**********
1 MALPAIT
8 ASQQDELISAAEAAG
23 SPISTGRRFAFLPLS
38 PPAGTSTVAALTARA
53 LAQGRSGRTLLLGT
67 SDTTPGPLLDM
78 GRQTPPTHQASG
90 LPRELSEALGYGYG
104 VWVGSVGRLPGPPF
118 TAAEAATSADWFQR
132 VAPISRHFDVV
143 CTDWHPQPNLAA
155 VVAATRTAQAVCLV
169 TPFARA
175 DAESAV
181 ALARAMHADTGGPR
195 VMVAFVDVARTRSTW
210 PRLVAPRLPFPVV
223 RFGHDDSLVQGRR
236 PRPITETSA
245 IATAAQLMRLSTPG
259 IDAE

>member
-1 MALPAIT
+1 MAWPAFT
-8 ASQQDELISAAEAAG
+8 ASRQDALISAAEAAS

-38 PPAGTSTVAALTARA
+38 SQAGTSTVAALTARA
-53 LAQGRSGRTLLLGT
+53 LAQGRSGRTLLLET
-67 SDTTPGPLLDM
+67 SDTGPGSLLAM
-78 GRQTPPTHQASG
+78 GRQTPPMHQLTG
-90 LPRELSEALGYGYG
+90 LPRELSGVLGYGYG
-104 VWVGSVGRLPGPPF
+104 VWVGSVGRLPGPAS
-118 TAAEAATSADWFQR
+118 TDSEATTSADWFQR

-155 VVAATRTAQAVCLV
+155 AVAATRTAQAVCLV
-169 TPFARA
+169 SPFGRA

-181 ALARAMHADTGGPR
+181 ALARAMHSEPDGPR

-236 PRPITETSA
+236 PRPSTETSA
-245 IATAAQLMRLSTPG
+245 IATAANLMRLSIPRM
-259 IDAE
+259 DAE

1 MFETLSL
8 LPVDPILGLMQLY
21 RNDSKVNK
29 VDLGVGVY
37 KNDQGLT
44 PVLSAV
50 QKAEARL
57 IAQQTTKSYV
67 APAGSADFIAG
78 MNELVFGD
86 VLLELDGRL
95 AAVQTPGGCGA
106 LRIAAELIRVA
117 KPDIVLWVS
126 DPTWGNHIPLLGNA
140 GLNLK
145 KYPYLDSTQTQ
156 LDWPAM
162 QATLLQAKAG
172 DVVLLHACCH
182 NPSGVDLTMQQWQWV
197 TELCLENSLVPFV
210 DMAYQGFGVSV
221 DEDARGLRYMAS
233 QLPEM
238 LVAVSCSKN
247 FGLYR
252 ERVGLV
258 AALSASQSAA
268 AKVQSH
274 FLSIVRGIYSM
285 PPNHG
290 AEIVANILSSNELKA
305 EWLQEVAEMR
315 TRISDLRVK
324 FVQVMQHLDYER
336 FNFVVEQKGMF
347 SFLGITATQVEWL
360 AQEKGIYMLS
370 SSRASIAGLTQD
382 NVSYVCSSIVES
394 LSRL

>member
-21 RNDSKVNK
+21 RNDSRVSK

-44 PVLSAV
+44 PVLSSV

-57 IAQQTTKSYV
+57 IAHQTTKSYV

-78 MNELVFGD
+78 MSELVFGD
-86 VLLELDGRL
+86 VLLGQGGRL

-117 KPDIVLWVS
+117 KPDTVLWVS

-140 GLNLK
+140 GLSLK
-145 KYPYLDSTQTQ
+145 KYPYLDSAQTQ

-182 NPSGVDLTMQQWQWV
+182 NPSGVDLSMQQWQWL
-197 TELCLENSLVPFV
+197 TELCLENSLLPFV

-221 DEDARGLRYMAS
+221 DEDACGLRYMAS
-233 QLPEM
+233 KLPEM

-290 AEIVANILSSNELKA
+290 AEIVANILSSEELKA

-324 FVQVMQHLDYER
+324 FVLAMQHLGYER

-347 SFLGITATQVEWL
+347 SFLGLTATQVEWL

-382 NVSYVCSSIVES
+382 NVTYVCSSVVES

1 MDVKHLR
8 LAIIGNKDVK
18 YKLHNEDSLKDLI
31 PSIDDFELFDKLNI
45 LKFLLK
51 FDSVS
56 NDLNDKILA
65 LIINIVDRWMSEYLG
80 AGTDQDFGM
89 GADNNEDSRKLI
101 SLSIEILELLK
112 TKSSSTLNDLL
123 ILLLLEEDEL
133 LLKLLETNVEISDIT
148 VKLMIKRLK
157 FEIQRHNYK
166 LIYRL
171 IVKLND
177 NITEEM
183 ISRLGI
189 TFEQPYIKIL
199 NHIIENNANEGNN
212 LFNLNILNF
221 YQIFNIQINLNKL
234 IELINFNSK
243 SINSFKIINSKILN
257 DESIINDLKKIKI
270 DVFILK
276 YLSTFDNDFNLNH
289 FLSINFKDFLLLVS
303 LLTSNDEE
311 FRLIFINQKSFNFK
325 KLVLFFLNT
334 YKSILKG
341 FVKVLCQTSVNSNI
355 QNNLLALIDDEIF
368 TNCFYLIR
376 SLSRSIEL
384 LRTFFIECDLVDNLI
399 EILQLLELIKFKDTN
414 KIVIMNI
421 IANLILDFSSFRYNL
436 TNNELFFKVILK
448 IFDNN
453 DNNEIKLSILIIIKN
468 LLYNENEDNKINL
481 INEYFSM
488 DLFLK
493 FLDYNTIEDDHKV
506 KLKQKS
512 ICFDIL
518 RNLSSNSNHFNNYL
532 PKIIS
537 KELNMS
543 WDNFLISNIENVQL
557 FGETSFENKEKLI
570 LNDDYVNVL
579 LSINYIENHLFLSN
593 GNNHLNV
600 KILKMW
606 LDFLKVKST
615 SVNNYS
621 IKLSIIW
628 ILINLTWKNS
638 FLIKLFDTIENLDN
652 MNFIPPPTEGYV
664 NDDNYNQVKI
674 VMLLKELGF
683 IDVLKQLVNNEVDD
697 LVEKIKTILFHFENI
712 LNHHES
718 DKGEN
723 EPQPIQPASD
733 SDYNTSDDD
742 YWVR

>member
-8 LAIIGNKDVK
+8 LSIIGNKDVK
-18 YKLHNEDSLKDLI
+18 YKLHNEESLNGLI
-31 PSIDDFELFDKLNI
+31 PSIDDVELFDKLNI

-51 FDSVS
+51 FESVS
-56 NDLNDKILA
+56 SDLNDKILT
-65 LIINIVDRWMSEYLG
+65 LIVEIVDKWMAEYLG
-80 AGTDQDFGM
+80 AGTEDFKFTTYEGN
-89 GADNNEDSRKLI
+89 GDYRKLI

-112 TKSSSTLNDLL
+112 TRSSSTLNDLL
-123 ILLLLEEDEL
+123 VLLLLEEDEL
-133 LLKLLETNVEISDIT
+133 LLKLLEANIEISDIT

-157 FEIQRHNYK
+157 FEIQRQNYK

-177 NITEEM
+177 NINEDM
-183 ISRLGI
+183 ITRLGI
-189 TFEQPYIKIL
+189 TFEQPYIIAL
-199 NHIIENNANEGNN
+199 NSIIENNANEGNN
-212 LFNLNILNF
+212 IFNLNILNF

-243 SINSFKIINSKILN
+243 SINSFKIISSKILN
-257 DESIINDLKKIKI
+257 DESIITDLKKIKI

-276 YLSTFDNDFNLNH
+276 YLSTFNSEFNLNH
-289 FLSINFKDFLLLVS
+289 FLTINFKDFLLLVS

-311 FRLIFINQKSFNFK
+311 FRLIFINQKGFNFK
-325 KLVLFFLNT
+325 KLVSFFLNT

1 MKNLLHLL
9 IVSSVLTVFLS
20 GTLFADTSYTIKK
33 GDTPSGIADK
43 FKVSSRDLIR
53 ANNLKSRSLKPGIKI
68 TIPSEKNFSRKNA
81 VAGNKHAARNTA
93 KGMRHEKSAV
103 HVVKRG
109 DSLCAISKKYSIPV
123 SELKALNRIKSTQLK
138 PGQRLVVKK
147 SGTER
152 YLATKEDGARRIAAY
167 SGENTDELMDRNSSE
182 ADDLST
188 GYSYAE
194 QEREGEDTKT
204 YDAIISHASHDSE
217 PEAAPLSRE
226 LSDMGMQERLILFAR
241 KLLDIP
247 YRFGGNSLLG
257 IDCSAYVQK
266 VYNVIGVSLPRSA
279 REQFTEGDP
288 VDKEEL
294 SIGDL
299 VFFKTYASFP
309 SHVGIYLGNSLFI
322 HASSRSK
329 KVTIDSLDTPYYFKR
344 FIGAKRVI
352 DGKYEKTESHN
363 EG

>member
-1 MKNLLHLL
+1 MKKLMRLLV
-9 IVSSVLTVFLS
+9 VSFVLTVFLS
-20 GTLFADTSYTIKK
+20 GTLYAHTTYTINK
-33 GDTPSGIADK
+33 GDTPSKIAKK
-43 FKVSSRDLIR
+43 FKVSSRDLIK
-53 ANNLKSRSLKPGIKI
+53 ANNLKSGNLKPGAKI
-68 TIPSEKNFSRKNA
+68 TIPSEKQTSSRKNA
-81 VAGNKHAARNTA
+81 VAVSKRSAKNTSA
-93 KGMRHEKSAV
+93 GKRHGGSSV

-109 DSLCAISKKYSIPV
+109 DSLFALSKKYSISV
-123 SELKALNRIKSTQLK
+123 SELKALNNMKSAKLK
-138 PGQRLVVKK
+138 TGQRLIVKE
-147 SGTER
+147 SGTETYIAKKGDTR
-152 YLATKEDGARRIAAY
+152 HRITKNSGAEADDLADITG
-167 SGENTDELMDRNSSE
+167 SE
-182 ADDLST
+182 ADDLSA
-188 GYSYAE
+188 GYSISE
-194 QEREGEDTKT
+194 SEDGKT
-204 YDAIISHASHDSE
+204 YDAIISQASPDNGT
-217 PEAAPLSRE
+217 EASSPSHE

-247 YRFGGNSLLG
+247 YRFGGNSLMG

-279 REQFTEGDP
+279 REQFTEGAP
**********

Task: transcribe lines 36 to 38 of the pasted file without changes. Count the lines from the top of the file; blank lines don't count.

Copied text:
-90 LPRELSEALGYGYG
+90 LPRELSGVLGYGYG
-104 VWVGSVGRLPGPPF